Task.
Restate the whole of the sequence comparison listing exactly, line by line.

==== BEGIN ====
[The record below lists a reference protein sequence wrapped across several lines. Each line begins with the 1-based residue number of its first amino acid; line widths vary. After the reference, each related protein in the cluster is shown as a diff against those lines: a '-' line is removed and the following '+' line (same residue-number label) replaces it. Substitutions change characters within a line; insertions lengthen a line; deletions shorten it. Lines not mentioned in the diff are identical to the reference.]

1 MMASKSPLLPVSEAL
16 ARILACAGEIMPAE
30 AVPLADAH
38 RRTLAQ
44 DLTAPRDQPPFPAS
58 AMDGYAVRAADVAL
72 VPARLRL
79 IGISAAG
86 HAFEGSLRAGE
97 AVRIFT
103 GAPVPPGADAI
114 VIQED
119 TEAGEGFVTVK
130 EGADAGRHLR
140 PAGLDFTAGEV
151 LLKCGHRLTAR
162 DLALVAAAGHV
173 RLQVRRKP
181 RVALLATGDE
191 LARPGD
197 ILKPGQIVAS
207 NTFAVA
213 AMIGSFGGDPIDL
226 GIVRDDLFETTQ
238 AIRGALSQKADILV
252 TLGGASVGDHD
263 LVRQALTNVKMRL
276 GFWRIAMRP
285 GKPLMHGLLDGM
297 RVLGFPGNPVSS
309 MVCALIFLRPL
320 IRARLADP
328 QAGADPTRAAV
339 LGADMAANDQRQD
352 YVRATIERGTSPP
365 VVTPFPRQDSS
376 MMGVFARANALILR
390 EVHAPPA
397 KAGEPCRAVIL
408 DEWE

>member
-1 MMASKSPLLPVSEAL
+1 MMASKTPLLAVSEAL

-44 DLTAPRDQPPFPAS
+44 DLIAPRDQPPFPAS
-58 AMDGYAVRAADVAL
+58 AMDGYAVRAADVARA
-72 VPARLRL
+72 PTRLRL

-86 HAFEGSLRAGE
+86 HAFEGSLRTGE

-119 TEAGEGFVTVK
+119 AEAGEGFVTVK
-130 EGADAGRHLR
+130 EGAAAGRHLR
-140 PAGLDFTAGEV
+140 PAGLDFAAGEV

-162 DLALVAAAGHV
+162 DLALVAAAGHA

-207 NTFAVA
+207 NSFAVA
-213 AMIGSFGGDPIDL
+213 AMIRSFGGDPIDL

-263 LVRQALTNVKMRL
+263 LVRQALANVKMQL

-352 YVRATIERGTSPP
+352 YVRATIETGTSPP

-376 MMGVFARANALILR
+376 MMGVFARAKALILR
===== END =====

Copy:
[The record below lists a reference protein sequence wrapped across several lines. Each line begins with the 1-based residue number of its first amino acid; line widths vary. After the reference, each related protein in the cluster is shown as a diff against those lines: a '-' line is removed and the following '+' line (same residue-number label) replaces it. Substitutions change characters within a line; insertions lengthen a line; deletions shorten it. Lines not mentioned in the diff are identical to the reference.]

1 MMASKSPLLPVSEAL
16 ARILACAGEIMPAE
30 AVPLADAH
38 RRTLAQ
44 DLTAPRDQPPFPAS
58 AMDGYAVRAADVAL
72 VPARLRL
79 IGISAAG
86 HAFEGSLRAGE
97 AVRIFT
103 GAPVPPGADAI
114 VIQED
119 TEAGEGFVTVK
130 EGADAGRHLR
140 PAGLDFTAGEV
151 LLKCGHRLTAR
162 DLALVAAAGHV
173 RLQVRRKP
181 RVALLATGDE
191 LARPGD
197 ILKPGQIVAS
207 NTFAVA
213 AMIGSFGGDPIDL
226 GIVRDDLFETTQ
238 AIRGALSQKADILV
252 TLGGASVGDHD
263 LVRQALTNVKMRL
276 GFWRIAMRP
285 GKPLMHGLLDGM
297 RVLGFPGNPVSS
309 MVCALIFLRPL
320 IRARLADP
328 QAGADPTRAAV
339 LGADMAANDQRQD
352 YVRATIERGTSPP
365 VVTPFPRQDSS
376 MMGVFARANALILR
390 EVHAPPA
397 KAGEPCRAVIL
408 DEWE

>member
-1 MMASKSPLLPVSEAL
+1 MMASKTPLLAVSEAL

-44 DLTAPRDQPPFPAS
+44 DLIAPRDQPPFPAS
-58 AMDGYAVRAADVAL
+58 AMDGYAVRAADVARA
-72 VPARLRL
+72 PTRLRL

-86 HAFEGSLRAGE
+86 HAFEGSLRTGE

-119 TEAGEGFVTVK
+119 AEAGEGFVTVK
-130 EGADAGRHLR
+130 EGAAAGRHLR
-140 PAGLDFTAGEV
+140 PAGLDFAAGEV

-162 DLALVAAAGHV
+162 DLALVAAAGHA

-207 NTFAVA
+207 NSFAVA
-213 AMIGSFGGDPIDL
+213 AMIRSFGGDPIDL

-263 LVRQALTNVKMRL
+263 LVRQALANVKMQL

-352 YVRATIERGTSPP
+352 YVRATIETGTSPP

-376 MMGVFARANALILR
+376 MMGVFARAKALILR